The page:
How To Serve It: Add slices of tomato and grill in a ciabatta role for a south-of-the border grilled cheese. It pairs nicely with a glass of shiraz.
Kirkeby Dairy’s Sol Danablu Blue Cheese
This blue cheese is made from the milk of cows “who basically live in some kind of paradise in Denmark,” Bland said. “For people who don’t eat a lot of blue, it has a real bite, almost a metallic flavor.” So beware. It’s widely available in kosher markets.
How To Serve It: Try it with a apples, dried cranberries and nuts, such as almonds and pecans. It crumbles well so it’s great on top of a salad or even whisked into a vinaigrette.
Barkanit Dairy’s Shahat
The owners of Barkanit, work on a moshav in Israel but learned the art of cheese making in France. This cheese is a sheep-goat’s milk blend from Israel, it’s creamy and made in the style of the French Selles-sur-Cher, coated in charcoal and white mold. The acidic, tangy, bright goat’s milk is tempered with a rich, creamy sheep’s milk taste, making for a well balanced cheese. The mold gives it an earthy quality with a touch of spice. “It’s delicious,” said Bland. “We often sell out.”
How To Serve It: Bland emphasized that this is a table cheese, best served with grapes, figs and walnuts. It’s not meant for cooking. Try it with a Sauvignon Blanc or Pinot Grigio.
This isn’t just a plug for Bland’s employer. Pomegranate one of the only place in America where you’ll find authentic, cholov yisroel (strictly kosher), homemade mozzarella (those not in the NY area can order by calling the store). One of the more most unique inventions is Pomegranate’s Romesco “Munsterella,” a blend of munster and mozzarella curds that’s coated with about 17 ingredients — including peppers, sundried tomatoes and cumin — and formed into a log, which give it a broad range of flavors. It’s an exotic cheese with an almost Asian character and semi-firm texture. This cheese is available in slabs/rounds or in thin slice packs for sandwiches.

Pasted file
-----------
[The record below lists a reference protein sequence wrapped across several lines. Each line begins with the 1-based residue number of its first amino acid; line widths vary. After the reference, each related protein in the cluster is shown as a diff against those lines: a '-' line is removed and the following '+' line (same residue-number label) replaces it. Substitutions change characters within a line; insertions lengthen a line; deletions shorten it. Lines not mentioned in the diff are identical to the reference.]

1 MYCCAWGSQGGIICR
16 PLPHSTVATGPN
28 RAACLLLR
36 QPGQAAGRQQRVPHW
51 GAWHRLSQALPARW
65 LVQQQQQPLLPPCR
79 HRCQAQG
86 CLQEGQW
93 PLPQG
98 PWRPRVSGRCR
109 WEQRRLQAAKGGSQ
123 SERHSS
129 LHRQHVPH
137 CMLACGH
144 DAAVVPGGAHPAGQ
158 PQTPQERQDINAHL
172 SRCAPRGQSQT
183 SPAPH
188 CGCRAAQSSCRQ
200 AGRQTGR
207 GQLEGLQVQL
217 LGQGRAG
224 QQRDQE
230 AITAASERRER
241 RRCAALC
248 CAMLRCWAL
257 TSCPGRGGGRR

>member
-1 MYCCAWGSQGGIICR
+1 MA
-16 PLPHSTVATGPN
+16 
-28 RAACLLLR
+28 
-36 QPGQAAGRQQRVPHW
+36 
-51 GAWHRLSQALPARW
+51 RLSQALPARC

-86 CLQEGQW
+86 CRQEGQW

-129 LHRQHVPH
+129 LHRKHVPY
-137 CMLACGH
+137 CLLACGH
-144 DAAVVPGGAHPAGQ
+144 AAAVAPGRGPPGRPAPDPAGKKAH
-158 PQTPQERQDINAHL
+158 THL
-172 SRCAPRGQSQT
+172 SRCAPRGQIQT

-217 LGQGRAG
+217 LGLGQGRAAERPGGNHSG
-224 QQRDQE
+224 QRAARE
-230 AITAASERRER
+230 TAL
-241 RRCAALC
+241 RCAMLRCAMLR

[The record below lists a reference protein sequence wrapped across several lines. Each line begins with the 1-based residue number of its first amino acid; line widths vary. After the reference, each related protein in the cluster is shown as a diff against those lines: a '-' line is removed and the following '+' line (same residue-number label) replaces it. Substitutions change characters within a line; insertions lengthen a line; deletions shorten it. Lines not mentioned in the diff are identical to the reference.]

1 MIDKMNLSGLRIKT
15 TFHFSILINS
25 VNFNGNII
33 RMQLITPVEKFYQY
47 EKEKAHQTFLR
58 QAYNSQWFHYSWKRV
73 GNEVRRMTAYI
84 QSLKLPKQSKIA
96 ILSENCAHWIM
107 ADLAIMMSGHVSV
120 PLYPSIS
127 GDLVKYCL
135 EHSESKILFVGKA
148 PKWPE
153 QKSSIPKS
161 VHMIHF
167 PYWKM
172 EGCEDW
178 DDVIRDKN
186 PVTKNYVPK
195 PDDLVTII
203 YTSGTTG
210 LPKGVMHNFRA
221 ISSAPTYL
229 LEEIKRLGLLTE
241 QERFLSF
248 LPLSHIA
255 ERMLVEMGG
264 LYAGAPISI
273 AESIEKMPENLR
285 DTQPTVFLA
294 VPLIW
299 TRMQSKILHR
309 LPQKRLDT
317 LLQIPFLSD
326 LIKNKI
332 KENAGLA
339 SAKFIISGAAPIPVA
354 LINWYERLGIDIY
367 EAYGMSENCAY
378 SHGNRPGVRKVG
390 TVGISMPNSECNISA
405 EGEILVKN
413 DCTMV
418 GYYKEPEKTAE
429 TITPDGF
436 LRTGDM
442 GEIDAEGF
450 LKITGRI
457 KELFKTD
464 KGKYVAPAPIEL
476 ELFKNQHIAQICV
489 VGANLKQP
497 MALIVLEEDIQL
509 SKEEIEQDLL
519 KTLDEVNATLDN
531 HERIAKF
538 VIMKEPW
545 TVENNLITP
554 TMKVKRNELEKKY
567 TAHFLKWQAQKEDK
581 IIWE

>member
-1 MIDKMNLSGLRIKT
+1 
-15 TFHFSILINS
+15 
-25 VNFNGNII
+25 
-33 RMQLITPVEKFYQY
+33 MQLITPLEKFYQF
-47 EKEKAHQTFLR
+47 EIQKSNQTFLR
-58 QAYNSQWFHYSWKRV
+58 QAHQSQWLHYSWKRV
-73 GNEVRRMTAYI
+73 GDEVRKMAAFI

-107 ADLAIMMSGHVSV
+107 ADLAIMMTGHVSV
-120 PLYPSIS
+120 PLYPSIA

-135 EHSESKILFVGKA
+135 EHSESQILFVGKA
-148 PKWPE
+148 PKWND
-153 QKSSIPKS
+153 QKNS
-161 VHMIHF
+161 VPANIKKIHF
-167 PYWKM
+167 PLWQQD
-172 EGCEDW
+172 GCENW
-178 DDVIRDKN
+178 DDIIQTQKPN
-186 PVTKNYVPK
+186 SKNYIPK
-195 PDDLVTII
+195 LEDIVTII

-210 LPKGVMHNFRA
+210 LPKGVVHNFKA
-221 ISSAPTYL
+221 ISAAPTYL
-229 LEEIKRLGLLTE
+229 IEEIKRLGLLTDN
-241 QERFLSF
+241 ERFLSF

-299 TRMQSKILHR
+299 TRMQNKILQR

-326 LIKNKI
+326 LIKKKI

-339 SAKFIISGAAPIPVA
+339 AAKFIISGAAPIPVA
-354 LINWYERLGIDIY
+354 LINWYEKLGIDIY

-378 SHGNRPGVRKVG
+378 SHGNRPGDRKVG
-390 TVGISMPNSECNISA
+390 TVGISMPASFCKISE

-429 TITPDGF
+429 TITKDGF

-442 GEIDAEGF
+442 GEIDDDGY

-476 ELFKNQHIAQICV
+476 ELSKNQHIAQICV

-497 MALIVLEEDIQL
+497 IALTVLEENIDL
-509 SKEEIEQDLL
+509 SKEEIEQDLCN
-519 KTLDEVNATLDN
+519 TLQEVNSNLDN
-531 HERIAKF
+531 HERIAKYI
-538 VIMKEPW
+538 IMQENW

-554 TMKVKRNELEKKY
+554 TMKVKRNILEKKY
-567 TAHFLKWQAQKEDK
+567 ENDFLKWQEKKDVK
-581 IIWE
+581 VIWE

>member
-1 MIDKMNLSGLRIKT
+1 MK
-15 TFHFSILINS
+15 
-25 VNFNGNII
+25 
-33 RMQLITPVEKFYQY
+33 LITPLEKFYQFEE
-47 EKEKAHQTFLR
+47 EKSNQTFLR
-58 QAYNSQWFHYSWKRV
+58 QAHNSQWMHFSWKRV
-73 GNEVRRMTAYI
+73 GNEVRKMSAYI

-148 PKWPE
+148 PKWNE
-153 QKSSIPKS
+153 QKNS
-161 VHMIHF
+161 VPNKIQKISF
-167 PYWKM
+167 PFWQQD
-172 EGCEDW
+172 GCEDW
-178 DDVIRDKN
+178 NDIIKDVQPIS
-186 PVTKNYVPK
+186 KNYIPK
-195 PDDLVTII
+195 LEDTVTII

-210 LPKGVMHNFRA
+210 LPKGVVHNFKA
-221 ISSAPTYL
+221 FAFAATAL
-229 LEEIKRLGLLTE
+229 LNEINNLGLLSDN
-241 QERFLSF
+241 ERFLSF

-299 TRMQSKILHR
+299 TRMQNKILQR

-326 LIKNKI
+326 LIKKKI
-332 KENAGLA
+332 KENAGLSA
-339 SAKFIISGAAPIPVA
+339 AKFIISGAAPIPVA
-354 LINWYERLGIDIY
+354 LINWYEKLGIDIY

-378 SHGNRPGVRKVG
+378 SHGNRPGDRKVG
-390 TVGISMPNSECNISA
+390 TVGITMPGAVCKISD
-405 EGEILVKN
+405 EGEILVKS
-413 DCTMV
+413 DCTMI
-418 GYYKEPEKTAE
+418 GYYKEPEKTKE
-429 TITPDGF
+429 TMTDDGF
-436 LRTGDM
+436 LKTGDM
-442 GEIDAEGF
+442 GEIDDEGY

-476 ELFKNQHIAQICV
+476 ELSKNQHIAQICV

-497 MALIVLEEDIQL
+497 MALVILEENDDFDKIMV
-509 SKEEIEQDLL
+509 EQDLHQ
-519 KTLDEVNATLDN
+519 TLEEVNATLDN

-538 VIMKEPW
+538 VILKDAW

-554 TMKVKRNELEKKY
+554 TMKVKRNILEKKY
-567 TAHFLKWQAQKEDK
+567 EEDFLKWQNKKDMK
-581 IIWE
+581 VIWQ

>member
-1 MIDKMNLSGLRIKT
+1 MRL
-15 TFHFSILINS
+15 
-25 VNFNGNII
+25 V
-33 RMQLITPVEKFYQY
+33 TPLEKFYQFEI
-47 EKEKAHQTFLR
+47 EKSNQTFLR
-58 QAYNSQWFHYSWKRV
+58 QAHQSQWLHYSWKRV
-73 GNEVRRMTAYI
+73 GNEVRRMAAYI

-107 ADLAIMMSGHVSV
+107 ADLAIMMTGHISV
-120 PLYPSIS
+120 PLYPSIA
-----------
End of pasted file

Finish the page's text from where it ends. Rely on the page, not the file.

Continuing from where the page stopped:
How To Serve It: Mozzarella is perfect with tomatoes, basil and a drizzle of olive oil (as a caprese salad), and Bland said the munsterella is perfect for sandwiches, but beware: Bland said that when it’s melted, the rind looks just like bacon.
Fanticini Parmigiano Reggiano
This hard-to-find, Italian raw milk cheese is pricey, but it’s the real deal, according to Bland. Though it runs around $28 per pound, the good news is that will hold up in the fridge for a while. Like any other Parmigiano Reggiano, it has a very granular texture and tangy, sharp flavors. It’s salty, but with some sweetness from the milk. The cheese is made with animal rennet, but the animals slaughtered to obtain the rennet are properly shechted (ritually slaughtered) and it is also cholov yisroel. It can be found at specialty stores such as Zabars and Fairway or on Kosheritalia.com.
How To Serve It: People often use this for grating, but it works well on its own, too. Fresh fruit pairs nicely with it. Bland likes to wash it down with a fruity wine, such as a Sangiovese.
For more on kosher cheese, check out Bland’s website, KCheese.com.